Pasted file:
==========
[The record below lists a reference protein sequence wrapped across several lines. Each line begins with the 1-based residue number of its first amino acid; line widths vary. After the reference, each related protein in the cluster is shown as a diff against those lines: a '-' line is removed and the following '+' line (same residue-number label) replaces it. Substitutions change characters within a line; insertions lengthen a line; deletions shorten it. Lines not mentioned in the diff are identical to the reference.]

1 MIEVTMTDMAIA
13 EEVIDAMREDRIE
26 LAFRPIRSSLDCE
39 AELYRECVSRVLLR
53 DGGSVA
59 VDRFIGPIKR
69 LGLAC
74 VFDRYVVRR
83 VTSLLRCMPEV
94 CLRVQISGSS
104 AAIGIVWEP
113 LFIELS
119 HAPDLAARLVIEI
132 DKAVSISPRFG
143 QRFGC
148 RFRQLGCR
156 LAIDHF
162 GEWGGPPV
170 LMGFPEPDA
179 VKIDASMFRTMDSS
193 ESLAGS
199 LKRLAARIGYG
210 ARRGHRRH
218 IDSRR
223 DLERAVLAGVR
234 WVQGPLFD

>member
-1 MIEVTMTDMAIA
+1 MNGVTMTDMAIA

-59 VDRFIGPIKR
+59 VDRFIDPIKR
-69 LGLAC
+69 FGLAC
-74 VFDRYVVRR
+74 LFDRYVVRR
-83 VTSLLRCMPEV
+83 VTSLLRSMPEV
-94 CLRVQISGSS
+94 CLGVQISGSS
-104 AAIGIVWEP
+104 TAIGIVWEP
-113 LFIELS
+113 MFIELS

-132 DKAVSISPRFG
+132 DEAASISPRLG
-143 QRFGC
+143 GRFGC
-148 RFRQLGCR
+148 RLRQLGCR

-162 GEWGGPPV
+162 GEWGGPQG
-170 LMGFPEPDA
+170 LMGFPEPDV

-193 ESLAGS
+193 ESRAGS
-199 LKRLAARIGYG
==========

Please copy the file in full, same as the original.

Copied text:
[The record below lists a reference protein sequence wrapped across several lines. Each line begins with the 1-based residue number of its first amino acid; line widths vary. After the reference, each related protein in the cluster is shown as a diff against those lines: a '-' line is removed and the following '+' line (same residue-number label) replaces it. Substitutions change characters within a line; insertions lengthen a line; deletions shorten it. Lines not mentioned in the diff are identical to the reference.]

1 MIEVTMTDMAIA
13 EEVIDAMREDRIE
26 LAFRPIRSSLDCE
39 AELYRECVSRVLLR
53 DGGSVA
59 VDRFIGPIKR
69 LGLAC
74 VFDRYVVRR
83 VTSLLRCMPEV
94 CLRVQISGSS
104 AAIGIVWEP
113 LFIELS
119 HAPDLAARLVIEI
132 DKAVSISPRFG
143 QRFGC
148 RFRQLGCR
156 LAIDHF
162 GEWGGPPV
170 LMGFPEPDA
179 VKIDASMFRTMDSS
193 ESLAGS
199 LKRLAARIGYG
210 ARRGHRRH
218 IDSRR
223 DLERAVLAGVR
234 WVQGPLFD

>member
-1 MIEVTMTDMAIA
+1 MNGVTMTDMAIA

-59 VDRFIGPIKR
+59 VDRFIDPIKR
-69 LGLAC
+69 FGLAC
-74 VFDRYVVRR
+74 LFDRYVVRR
-83 VTSLLRCMPEV
+83 VTSLLRSMPEV
-94 CLRVQISGSS
+94 CLGVQISGSS
-104 AAIGIVWEP
+104 TAIGIVWEP
-113 LFIELS
+113 MFIELS

-132 DKAVSISPRFG
+132 DEAASISPRLG
-143 QRFGC
+143 GRFGC
-148 RFRQLGCR
+148 RLRQLGCR

-162 GEWGGPPV
+162 GEWGGPQG
-170 LMGFPEPDA
+170 LMGFPEPDV

-193 ESLAGS
+193 ESRAGS
-199 LKRLAARIGYG